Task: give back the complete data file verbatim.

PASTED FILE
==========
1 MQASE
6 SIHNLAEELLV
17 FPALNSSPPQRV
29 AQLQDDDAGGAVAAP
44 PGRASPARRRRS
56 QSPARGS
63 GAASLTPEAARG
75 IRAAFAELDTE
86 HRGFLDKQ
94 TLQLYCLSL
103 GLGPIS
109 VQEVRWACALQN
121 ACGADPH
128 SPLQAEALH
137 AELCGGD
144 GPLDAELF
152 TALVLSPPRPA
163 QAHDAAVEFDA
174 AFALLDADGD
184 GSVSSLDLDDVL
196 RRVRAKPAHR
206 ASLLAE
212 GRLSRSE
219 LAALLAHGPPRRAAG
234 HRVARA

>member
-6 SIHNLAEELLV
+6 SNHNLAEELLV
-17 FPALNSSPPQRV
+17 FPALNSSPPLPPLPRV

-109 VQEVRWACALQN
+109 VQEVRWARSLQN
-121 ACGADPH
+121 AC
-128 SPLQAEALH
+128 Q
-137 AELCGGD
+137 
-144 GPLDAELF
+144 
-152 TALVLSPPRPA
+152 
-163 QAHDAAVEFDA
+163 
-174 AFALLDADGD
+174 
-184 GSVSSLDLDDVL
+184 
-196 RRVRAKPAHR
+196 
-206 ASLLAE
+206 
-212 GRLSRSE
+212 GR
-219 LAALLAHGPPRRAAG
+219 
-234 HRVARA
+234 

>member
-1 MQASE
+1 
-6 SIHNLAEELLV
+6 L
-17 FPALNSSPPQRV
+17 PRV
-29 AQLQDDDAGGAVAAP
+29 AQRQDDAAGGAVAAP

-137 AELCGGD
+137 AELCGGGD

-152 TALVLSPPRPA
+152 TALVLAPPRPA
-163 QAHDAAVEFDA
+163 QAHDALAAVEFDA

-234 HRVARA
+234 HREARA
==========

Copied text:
1 MQASE
6 SIHNLAEELLV
17 FPALNSSPPQRV
29 AQLQDDDAGGAVAAP
44 PGRASPARRRRS
56 QSPARGS
63 GAASLTPEAARG
75 IRAAFAELDTE
86 HRGFLDKQ
94 TLQLYCLSL
103 GLGPIS
109 VQEVRWACALQN
121 ACGADPH
128 SPLQAEALH
137 AELCGGD
144 GPLDAELF
152 TALVLSPPRPA
163 QAHDAAVEFDA
174 AFALLDADGD
184 GSVSSLDLDDVL
196 RRVRAKPAHR
206 ASLLAE
212 GRLSRSE
219 LAALLAHGPPRRAAG
234 HRVARA

>member
-6 SIHNLAEELLV
+6 SNHNLAEELLV
-17 FPALNSSPPQRV
+17 FPALNSSPPLPPLPRV

-109 VQEVRWACALQN
+109 VQEVRWARSLQN
-121 ACGADPH
+121 AC
-128 SPLQAEALH
+128 Q
-137 AELCGGD
+137 
-144 GPLDAELF
+144 
-152 TALVLSPPRPA
+152 
-163 QAHDAAVEFDA
+163 
-174 AFALLDADGD
+174 
-184 GSVSSLDLDDVL
+184 
-196 RRVRAKPAHR
+196 
-206 ASLLAE
+206 
-212 GRLSRSE
+212 GR
-219 LAALLAHGPPRRAAG
+219 
-234 HRVARA
+234 

>member
-1 MQASE
+1 
-6 SIHNLAEELLV
+6 L
-17 FPALNSSPPQRV
+17 PRV
-29 AQLQDDDAGGAVAAP
+29 AQRQDDAAGGAVAAP

-137 AELCGGD
+137 AELCGGGD

-152 TALVLSPPRPA
+152 TALVLAPPRPA
-163 QAHDAAVEFDA
+163 QAHDALAAVEFDA

-234 HRVARA
+234 HREARA